On his limited salary, Babi hires a driver and takes Laila and Tariq on a trip. They pass through varied landscapes of snowy peaks to dry deserts, and Laila imagines that this is the landscape of Afghanistan that was well known to her brothers.
After passing a few checkpoints, Babi points out Shahr-e-Zohak, The Red City, to Laila and Tariq and tells them about the history of Genghis Khan. Babi says that the history of Afghanistan is filled with stories of invasions. Shortly, the driver pulls over, and all get out of the taxi to explore the area. Two enormous Buddhas are chiseled into a rock cliff. Babi invites Laila and Tariq to climb up to the statues. Babi tells them that the area was once home to a Buddhist center until Islamic Arab rule began in the 9th century. Lining the cliff are many caves in which the monks used to live. When the three get to the top of the statue, they look out into the Bamiyan Valley, and Laila comments on how quiet it is. Babi tells her that he always remembers the peaceful nature of the place and that he has wanted her to experience it. Babi then tells Laila that he used to bring her mother to visit the place, but now Mammy is so broken by the death of Ahmad and Noor that she has lost the zest for life. Babi admits that he too is terribly upset by the death of his sons and that he misses them dearly. Laila rests her head on her father’s chest, and he then confesses that he often thinks of one day leaving Afghanistan for Pakistan or even America. He dreams of the better life that they might have away from Afghanistan. However, Laila knows that her mother would never be convinced to leave her homeland and that Babi would not leave without her. Then in April 1988, a treaty is signed in Geneva and the Soviets must leave Afghanistan. Mammy does not believe that communist occupation...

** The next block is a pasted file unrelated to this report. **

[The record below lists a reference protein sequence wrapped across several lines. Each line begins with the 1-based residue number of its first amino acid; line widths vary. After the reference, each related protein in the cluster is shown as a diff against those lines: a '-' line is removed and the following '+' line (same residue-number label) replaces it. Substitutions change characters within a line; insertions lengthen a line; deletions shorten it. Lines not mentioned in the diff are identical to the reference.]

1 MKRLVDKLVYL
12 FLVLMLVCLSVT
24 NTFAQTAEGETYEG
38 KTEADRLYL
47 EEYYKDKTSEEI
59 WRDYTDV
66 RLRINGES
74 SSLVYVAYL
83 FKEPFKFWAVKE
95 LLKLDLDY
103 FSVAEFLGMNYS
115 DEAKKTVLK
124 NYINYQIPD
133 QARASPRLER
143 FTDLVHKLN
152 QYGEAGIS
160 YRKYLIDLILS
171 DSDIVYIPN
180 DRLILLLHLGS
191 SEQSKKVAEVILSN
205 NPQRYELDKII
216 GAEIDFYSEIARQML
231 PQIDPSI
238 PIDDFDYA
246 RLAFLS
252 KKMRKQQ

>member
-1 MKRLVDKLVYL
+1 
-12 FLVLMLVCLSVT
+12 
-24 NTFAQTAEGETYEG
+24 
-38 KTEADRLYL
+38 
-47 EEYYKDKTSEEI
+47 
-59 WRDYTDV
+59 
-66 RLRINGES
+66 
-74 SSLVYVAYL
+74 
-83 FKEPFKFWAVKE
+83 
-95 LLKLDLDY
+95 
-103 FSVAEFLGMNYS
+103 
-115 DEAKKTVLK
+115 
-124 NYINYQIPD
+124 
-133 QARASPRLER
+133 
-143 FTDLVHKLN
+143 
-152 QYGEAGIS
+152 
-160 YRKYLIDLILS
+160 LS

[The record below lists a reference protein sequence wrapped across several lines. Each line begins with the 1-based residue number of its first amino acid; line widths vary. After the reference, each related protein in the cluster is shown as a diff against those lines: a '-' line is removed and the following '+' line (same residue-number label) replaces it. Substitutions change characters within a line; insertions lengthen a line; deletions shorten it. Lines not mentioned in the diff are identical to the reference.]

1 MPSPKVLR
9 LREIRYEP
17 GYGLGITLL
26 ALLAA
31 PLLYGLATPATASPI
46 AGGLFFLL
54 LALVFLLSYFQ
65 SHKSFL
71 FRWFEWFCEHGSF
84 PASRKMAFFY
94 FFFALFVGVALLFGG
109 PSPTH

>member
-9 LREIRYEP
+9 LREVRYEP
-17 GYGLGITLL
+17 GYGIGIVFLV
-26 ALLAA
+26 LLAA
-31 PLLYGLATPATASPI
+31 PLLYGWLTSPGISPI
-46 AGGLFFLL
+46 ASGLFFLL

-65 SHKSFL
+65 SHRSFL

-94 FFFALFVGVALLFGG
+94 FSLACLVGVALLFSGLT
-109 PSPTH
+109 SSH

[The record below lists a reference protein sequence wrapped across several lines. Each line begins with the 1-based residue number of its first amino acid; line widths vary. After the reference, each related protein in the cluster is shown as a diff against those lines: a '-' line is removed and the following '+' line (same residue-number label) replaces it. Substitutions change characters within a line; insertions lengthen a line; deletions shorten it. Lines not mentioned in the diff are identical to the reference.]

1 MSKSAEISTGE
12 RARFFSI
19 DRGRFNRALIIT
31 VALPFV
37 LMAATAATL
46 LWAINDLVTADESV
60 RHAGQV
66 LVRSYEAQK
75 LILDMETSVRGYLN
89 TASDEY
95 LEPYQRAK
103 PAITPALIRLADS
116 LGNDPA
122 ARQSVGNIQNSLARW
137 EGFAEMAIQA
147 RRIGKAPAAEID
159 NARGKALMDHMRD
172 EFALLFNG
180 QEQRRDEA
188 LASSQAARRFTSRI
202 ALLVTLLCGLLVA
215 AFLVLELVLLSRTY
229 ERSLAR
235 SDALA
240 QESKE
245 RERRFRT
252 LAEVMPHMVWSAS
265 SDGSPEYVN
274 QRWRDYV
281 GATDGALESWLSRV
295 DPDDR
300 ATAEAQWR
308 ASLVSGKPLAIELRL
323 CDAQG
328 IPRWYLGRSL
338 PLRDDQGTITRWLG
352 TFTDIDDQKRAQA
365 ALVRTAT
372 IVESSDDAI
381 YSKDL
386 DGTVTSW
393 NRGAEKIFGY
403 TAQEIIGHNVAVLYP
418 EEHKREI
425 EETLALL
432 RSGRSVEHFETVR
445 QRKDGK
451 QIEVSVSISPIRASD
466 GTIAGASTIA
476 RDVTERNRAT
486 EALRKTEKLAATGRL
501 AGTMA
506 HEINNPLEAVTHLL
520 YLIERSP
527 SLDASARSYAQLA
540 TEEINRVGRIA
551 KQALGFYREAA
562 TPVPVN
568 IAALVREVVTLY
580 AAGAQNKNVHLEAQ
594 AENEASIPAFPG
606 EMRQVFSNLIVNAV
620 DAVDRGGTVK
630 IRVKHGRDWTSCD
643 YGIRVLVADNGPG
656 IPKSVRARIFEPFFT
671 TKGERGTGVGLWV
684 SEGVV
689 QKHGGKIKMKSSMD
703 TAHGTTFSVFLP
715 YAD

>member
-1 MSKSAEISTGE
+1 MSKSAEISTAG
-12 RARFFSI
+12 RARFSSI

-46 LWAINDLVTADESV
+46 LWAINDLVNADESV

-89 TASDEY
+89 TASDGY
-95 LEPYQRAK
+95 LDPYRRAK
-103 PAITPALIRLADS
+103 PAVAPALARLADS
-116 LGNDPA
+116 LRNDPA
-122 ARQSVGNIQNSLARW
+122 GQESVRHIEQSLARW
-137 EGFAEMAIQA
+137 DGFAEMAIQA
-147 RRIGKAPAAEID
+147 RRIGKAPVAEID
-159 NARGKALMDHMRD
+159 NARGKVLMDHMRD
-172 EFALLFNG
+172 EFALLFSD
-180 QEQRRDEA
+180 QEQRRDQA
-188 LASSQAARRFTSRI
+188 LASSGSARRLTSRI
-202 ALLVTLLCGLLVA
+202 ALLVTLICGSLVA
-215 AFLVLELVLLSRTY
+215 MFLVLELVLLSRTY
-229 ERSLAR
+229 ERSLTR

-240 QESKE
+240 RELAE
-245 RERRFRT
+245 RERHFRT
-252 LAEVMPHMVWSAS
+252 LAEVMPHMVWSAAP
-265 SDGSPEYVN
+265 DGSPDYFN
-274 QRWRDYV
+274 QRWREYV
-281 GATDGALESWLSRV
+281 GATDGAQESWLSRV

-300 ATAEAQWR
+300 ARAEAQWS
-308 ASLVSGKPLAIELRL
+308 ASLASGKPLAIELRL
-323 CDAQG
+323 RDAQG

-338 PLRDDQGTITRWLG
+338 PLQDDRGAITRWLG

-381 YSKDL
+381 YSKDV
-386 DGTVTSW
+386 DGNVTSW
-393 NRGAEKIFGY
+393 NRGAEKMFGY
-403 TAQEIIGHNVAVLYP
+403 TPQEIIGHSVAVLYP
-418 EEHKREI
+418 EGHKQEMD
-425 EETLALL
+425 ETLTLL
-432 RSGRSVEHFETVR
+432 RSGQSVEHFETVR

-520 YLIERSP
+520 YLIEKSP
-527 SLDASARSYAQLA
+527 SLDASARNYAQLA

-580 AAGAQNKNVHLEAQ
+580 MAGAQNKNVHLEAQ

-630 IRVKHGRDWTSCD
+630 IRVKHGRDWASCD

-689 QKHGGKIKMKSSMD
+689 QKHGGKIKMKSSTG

(The entire section contains 525 words.)
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